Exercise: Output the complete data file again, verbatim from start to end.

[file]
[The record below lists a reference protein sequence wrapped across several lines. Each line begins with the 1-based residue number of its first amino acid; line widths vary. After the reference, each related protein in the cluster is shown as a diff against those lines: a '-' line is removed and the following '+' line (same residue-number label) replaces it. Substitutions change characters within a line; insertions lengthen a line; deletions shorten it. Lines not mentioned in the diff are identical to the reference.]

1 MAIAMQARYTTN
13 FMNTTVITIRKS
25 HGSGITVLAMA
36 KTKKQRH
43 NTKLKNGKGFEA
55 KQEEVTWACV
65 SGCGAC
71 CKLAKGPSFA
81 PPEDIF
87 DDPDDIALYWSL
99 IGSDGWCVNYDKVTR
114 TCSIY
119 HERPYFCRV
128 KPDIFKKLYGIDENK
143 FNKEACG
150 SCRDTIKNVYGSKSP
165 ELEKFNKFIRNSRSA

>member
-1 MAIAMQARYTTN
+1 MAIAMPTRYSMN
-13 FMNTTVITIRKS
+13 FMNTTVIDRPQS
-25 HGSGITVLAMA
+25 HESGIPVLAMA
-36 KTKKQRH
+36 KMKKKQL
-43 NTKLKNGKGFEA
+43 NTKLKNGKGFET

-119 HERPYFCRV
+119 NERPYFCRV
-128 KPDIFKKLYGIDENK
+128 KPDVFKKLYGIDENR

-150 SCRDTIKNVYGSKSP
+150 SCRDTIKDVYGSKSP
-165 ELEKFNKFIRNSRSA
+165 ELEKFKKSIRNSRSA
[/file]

[The record below lists a reference protein sequence wrapped across several lines. Each line begins with the 1-based residue number of its first amino acid; line widths vary. After the reference, each related protein in the cluster is shown as a diff against those lines: a '-' line is removed and the following '+' line (same residue-number label) replaces it. Substitutions change characters within a line; insertions lengthen a line; deletions shorten it. Lines not mentioned in the diff are identical to the reference.]

1 MAIAMQARYTTN
13 FMNTTVITIRKS
25 HGSGITVLAMA
36 KTKKQRH
43 NTKLKNGKGFEA
55 KQEEVTWACV
65 SGCGAC
71 CKLAKGPSFA
81 PPEDIF
87 DDPDDIALYWSL
99 IGSDGWCVNYDKVTR
114 TCSIY
119 HERPYFCRV
128 KPDIFKKLYGIDENK
143 FNKEACG
150 SCRDTIKNVYGSKSP
165 ELEKFNKFIRNSRSA

>member
-1 MAIAMQARYTTN
+1 MAIAMPTRYSMN
-13 FMNTTVITIRKS
+13 FMNTTVIDRPQS
-25 HGSGITVLAMA
+25 HESGIPVLAMA
-36 KTKKQRH
+36 KMKKKQL
-43 NTKLKNGKGFEA
+43 NTKLKNGKGFET

-119 HERPYFCRV
+119 NERPYFCRV
-128 KPDIFKKLYGIDENK
+128 KPDVFKKLYGIDENR

-150 SCRDTIKNVYGSKSP
+150 SCRDTIKDVYGSKSP
-165 ELEKFNKFIRNSRSA
+165 ELEKFKKSIRNSRSA